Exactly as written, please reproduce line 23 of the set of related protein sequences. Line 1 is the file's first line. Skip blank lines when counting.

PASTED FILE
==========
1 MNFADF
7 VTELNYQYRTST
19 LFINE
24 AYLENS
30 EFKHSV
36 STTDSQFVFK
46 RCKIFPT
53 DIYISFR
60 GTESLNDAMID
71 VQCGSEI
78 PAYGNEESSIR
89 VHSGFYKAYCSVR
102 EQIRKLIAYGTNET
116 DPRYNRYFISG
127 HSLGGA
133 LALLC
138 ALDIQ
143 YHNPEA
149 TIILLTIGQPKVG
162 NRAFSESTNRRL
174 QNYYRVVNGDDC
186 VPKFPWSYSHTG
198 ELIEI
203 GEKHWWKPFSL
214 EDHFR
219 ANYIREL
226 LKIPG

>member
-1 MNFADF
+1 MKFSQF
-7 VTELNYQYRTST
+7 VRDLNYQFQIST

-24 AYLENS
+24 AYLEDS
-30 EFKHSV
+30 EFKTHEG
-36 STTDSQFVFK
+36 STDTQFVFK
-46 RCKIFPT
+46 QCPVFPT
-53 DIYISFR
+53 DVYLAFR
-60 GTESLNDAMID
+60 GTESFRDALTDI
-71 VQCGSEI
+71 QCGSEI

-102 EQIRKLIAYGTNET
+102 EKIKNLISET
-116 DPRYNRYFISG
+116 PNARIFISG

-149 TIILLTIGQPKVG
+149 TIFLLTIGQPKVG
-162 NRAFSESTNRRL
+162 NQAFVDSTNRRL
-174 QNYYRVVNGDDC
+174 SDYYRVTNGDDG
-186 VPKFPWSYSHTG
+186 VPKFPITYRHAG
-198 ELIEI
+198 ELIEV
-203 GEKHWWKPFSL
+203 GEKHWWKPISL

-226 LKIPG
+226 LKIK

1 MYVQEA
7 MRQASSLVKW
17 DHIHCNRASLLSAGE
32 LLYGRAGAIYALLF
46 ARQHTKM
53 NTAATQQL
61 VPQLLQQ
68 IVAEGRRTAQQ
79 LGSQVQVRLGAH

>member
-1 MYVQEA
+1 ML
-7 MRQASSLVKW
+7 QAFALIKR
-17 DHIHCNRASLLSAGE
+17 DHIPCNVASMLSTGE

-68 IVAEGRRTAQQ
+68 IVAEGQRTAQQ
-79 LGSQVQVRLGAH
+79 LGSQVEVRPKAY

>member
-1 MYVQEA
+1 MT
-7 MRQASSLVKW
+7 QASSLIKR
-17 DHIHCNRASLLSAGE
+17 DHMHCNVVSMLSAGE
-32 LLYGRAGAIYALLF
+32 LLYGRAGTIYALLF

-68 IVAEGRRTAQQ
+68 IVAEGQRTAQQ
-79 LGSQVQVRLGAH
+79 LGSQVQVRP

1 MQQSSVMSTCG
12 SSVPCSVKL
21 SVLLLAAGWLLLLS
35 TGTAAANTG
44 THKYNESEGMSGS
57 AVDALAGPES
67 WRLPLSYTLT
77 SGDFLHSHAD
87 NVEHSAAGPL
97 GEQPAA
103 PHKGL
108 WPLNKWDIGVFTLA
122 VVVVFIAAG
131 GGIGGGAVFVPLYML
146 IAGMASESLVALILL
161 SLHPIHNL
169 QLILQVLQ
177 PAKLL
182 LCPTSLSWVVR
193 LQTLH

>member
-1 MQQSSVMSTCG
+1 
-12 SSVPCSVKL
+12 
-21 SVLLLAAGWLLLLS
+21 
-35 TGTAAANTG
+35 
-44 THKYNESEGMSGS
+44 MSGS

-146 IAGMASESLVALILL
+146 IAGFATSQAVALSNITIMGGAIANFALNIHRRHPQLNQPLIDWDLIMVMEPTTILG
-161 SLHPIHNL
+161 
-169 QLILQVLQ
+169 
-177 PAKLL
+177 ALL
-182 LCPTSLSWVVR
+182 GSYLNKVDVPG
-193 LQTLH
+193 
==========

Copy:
198 ELIEI